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Oakland A's Owner John Fisher has two versions of the truth

How will A's owner John Fisher be paying for his ballpark in Las Vegas? There are a couple of versions out there

Following the release of the long-awaited Las Vegas ballpark renderings, Oakland A's owner John Fisher spoke with the San Francisco Chronicle and said that he needed $500 million in equity financing as part of how he would be funding the stadium. Yesterday, we broke down what that would look like and how much of the team would have to be sold to make it happen. 

The A's later clarified that statement with the Chronicle, with this mentioned as an aside in an article about Big-League Weekend, which was published on Thursday afternoon. "The A’s clarified owner John Fisher’s statement to the Chronicle this week about seeking outside investors, saying that the Fisher family can provide the final $1 billion in stadium funding without equity investors but is open to adding some."

Also on Thursday, Forbes had a Q&A article with A's president Dave Kaval about the ballpark renderings, which included this response on the funding plan. It starts with the author's point of view. "Outside of that, when I asked directly if the funds were in place right now to go along with the public dollars, Kaval said yes citing Fisher’s prior comments regarding tapping into the family enterprise, if necessary." 

So here we have two quotes saying roughly the same thing after the fact, and one, in a phone conversation directly with John Fisher, that says they're paying for this project with outside funding. 

With Fisher and the A's it's always a little difficult to figure out what the truth is. The team has been silent throughout much of this process, only popping up now and again to show that they're making progress in their relocation efforts. Whether or not that progress is tangible or of any substance in many regards is up for debate each time. 

Here, it would appear that the truth would be that the Fisher family is willing to put more money into the project than the $500 million they're currently saying they'll contribute, but the preferred method of funding the project would be to have someone else pay a good chunk, if not all of the remaining $500 million to get this across the finish line in exchange for part-ownership in the team.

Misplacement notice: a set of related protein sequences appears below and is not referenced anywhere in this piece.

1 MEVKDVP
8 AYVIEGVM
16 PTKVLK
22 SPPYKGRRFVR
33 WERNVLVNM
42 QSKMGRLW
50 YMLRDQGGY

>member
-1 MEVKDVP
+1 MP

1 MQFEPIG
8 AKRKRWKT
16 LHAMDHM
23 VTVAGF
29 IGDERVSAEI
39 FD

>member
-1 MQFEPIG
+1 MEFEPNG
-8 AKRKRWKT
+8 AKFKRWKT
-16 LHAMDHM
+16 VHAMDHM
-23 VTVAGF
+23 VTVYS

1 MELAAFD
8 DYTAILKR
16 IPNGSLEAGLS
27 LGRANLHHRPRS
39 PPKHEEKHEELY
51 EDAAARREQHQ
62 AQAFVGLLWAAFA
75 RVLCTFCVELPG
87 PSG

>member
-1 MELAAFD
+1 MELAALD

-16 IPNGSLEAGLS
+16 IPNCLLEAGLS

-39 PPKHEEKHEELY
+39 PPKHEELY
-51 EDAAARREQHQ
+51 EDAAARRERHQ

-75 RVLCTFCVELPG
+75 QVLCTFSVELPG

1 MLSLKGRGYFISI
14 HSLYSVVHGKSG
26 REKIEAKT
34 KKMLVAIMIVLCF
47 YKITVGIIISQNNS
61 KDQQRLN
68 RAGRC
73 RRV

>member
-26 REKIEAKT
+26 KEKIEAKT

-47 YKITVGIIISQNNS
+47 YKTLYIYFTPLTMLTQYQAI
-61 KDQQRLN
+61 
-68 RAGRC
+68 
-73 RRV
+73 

With so many questions about how Fisher will fund this project, projected at $1.5 billion, it'll be interesting to see what happens when the overages start piling up, especially if the family is already on the hook for $1 billion with no outside investors. That may actually be where the other parties come into play. 

Here's an idea.

Fisher would like to bring in someone from the outside at $500 million (the valuation of the franchise that they'd be buying in at is also interesting), and then the family would be on the hook for roughly $500 million in overages if it came to it. The goal would be to get this built for under $2 billion ultimately. 

Another question here is what happens if the public funding goes away and the Nevada teachers are successful in putting schools over stadiums? That would be $380 million that is being included in the initial cost, so bringing someone else in would basically just offset the money that would be disappearing. 

Big League Weekend begins on Friday with two A's games being played in Las Vegas, and there will surely be lots more news coming in the next few days.